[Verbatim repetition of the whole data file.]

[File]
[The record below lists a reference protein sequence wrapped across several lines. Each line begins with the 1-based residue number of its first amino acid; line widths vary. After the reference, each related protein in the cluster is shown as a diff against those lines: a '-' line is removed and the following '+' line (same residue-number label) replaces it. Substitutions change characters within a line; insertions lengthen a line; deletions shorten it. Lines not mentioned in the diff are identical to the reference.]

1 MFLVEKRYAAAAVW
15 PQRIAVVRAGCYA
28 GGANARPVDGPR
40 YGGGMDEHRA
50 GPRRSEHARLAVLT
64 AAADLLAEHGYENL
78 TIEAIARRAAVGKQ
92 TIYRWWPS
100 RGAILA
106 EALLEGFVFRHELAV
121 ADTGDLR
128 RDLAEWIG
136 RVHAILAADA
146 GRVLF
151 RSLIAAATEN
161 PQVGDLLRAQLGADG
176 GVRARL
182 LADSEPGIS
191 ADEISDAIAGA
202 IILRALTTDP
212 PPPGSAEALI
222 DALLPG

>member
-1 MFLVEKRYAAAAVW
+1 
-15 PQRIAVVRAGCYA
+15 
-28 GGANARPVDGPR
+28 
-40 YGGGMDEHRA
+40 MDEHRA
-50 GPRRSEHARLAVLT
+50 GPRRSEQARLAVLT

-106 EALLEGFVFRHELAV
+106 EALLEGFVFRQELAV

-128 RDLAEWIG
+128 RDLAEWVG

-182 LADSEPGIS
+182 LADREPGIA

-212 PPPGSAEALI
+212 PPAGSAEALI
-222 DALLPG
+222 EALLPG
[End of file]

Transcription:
[The record below lists a reference protein sequence wrapped across several lines. Each line begins with the 1-based residue number of its first amino acid; line widths vary. After the reference, each related protein in the cluster is shown as a diff against those lines: a '-' line is removed and the following '+' line (same residue-number label) replaces it. Substitutions change characters within a line; insertions lengthen a line; deletions shorten it. Lines not mentioned in the diff are identical to the reference.]

1 MFLVEKRYAAAAVW
15 PQRIAVVRAGCYA
28 GGANARPVDGPR
40 YGGGMDEHRA
50 GPRRSEHARLAVLT
64 AAADLLAEHGYENL
78 TIEAIARRAAVGKQ
92 TIYRWWPS
100 RGAILA
106 EALLEGFVFRHELAV
121 ADTGDLR
128 RDLAEWIG
136 RVHAILAADA
146 GRVLF
151 RSLIAAATEN
161 PQVGDLLRAQLGADG
176 GVRARL
182 LADSEPGIS
191 ADEISDAIAGA
202 IILRALTTDP
212 PPPGSAEALI
222 DALLPG

>member
-1 MFLVEKRYAAAAVW
+1 
-15 PQRIAVVRAGCYA
+15 
-28 GGANARPVDGPR
+28 
-40 YGGGMDEHRA
+40 MDEHRA
-50 GPRRSEHARLAVLT
+50 GPRRSEQARLAVLT

-106 EALLEGFVFRHELAV
+106 EALLEGFVFRQELAV

-128 RDLAEWIG
+128 RDLAEWVG

-182 LADSEPGIS
+182 LADREPGIA

-212 PPPGSAEALI
+212 PPAGSAEALI
-222 DALLPG
+222 EALLPG